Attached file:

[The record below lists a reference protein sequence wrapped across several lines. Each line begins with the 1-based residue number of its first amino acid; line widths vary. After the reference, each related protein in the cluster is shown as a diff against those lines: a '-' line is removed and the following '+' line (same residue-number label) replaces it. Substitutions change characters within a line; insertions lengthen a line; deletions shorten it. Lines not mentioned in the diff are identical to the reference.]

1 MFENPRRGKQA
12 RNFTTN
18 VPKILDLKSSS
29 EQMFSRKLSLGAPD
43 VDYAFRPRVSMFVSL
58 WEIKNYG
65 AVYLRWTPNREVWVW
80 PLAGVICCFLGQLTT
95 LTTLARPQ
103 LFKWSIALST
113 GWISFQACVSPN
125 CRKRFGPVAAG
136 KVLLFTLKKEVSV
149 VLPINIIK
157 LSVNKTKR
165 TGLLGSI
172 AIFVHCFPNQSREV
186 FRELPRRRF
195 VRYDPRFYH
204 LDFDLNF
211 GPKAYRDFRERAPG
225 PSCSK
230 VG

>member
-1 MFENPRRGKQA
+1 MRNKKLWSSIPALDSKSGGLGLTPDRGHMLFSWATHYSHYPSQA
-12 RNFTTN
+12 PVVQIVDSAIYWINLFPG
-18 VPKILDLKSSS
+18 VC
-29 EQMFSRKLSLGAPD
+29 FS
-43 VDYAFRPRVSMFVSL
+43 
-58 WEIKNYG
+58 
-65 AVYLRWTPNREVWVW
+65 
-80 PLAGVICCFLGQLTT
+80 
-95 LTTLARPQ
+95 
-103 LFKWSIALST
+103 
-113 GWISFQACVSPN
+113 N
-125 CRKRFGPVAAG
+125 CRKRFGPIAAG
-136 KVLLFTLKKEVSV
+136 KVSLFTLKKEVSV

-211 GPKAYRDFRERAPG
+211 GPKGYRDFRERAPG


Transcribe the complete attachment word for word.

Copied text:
[The record below lists a reference protein sequence wrapped across several lines. Each line begins with the 1-based residue number of its first amino acid; line widths vary. After the reference, each related protein in the cluster is shown as a diff against those lines: a '-' line is removed and the following '+' line (same residue-number label) replaces it. Substitutions change characters within a line; insertions lengthen a line; deletions shorten it. Lines not mentioned in the diff are identical to the reference.]

1 MFENPRRGKQA
12 RNFTTN
18 VPKILDLKSSS
29 EQMFSRKLSLGAPD
43 VDYAFRPRVSMFVSL
58 WEIKNYG
65 AVYLRWTPNREVWVW
80 PLAGVICCFLGQLTT
95 LTTLARPQ
103 LFKWSIALST
113 GWISFQACVSPN
125 CRKRFGPVAAG
136 KVLLFTLKKEVSV
149 VLPINIIK
157 LSVNKTKR
165 TGLLGSI
172 AIFVHCFPNQSREV
186 FRELPRRRF
195 VRYDPRFYH
204 LDFDLNF
211 GPKAYRDFRERAPG
225 PSCSK
230 VG

>member
-1 MFENPRRGKQA
+1 MRNKKLWSSIPALDSKSGGLGLTPDRGHMLFSWATHYSHYPSQA
-12 RNFTTN
+12 PVVQIVDSAIYWINLFPG
-18 VPKILDLKSSS
+18 VC
-29 EQMFSRKLSLGAPD
+29 FS
-43 VDYAFRPRVSMFVSL
+43 
-58 WEIKNYG
+58 
-65 AVYLRWTPNREVWVW
+65 
-80 PLAGVICCFLGQLTT
+80 
-95 LTTLARPQ
+95 
-103 LFKWSIALST
+103 
-113 GWISFQACVSPN
+113 N
-125 CRKRFGPVAAG
+125 CRKRFGPIAAG
-136 KVLLFTLKKEVSV
+136 KVSLFTLKKEVSV

-211 GPKAYRDFRERAPG
+211 GPKGYRDFRERAPG